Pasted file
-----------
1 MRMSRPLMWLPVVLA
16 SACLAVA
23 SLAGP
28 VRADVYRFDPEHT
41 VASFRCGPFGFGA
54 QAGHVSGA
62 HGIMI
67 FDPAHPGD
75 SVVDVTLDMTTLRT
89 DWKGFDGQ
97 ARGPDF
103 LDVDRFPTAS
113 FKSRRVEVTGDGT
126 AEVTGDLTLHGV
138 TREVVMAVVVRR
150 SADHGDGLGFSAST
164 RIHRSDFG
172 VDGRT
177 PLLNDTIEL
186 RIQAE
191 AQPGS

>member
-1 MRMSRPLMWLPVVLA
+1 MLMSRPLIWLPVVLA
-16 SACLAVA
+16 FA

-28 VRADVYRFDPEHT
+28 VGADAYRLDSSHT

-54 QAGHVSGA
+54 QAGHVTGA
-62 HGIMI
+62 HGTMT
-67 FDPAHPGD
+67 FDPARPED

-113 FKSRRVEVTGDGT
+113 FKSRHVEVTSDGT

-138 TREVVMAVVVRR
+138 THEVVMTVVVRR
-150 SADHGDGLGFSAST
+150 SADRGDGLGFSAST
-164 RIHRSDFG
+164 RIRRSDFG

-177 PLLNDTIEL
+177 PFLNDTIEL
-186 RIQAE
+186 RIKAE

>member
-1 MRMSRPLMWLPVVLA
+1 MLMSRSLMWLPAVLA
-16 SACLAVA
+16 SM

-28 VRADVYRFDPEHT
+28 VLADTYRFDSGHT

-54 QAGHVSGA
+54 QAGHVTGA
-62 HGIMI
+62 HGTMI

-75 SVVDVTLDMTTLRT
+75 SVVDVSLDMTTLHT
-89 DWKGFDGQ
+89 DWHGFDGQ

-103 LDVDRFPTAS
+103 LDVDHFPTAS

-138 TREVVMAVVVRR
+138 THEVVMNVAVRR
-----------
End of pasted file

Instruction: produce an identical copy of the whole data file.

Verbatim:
1 MRMSRPLMWLPVVLA
16 SACLAVA
23 SLAGP
28 VRADVYRFDPEHT
41 VASFRCGPFGFGA
54 QAGHVSGA
62 HGIMI
67 FDPAHPGD
75 SVVDVTLDMTTLRT
89 DWKGFDGQ
97 ARGPDF
103 LDVDRFPTAS
113 FKSRRVEVTGDGT
126 AEVTGDLTLHGV
138 TREVVMAVVVRR
150 SADHGDGLGFSAST
164 RIHRSDFG
172 VDGRT
177 PLLNDTIEL
186 RIQAE
191 AQPGS

>member
-1 MRMSRPLMWLPVVLA
+1 MLMSRPLIWLPVVLA
-16 SACLAVA
+16 FA

-28 VRADVYRFDPEHT
+28 VGADAYRLDSSHT

-54 QAGHVSGA
+54 QAGHVTGA
-62 HGIMI
+62 HGTMT
-67 FDPAHPGD
+67 FDPARPED

-113 FKSRRVEVTGDGT
+113 FKSRHVEVTSDGT

-138 TREVVMAVVVRR
+138 THEVVMTVVVRR
-150 SADHGDGLGFSAST
+150 SADRGDGLGFSAST
-164 RIHRSDFG
+164 RIRRSDFG

-177 PLLNDTIEL
+177 PFLNDTIEL
-186 RIQAE
+186 RIKAE

>member
-1 MRMSRPLMWLPVVLA
+1 MLMSRSLMWLPAVLA
-16 SACLAVA
+16 SM

-28 VRADVYRFDPEHT
+28 VLADTYRFDSGHT

-54 QAGHVSGA
+54 QAGHVTGA
-62 HGIMI
+62 HGTMI

-75 SVVDVTLDMTTLRT
+75 SVVDVSLDMTTLHT
-89 DWKGFDGQ
+89 DWHGFDGQ

-103 LDVDRFPTAS
+103 LDVDHFPTAS

-138 TREVVMAVVVRR
+138 THEVVMNVAVRR